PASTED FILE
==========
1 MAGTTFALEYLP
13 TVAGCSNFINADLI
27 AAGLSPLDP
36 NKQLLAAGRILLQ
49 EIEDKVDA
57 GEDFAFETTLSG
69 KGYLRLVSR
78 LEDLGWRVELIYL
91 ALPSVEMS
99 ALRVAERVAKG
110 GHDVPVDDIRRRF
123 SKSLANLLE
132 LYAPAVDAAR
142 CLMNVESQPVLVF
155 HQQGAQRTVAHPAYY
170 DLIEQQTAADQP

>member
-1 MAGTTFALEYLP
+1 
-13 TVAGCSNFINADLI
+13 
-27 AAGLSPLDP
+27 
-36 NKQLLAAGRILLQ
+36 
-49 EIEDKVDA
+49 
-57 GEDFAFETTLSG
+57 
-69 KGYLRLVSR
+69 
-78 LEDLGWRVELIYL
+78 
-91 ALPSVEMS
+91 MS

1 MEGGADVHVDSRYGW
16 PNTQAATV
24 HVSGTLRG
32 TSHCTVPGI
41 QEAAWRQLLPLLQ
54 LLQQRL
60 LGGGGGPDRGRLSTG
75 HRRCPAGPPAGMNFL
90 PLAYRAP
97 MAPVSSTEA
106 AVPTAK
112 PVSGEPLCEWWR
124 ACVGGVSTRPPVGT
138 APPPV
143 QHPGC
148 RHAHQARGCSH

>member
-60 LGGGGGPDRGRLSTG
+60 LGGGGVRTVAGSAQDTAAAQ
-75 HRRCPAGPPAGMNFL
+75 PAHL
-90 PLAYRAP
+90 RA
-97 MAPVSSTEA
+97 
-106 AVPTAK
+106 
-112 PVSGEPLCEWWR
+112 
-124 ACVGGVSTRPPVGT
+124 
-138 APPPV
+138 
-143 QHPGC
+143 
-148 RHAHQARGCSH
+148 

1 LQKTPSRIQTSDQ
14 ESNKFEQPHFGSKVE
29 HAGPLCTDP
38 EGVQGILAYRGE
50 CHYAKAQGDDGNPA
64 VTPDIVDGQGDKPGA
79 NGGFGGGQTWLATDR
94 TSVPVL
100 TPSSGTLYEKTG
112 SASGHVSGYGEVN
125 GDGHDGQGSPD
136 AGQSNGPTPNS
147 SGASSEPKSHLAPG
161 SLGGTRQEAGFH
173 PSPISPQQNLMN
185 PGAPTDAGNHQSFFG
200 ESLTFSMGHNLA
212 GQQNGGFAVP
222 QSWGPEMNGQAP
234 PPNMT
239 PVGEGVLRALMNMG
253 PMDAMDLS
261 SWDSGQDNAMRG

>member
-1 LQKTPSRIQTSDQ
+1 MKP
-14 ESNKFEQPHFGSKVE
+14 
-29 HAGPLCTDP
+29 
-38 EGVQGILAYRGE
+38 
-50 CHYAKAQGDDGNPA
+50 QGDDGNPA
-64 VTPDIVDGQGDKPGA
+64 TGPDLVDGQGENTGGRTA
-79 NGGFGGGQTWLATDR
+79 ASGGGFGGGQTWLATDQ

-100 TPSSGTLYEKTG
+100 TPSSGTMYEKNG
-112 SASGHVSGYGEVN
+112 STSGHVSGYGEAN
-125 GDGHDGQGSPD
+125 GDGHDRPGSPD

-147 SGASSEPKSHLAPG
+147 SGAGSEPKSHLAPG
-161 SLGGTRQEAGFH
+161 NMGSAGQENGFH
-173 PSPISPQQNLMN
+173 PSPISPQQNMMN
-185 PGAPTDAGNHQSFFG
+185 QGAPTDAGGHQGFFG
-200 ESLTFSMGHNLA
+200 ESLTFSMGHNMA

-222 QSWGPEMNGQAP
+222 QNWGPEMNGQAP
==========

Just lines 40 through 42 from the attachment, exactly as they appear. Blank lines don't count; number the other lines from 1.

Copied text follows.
41 QEAAWRQLLPLLQ
54 LLQQRL
60 LGGGGGPDRGRLSTG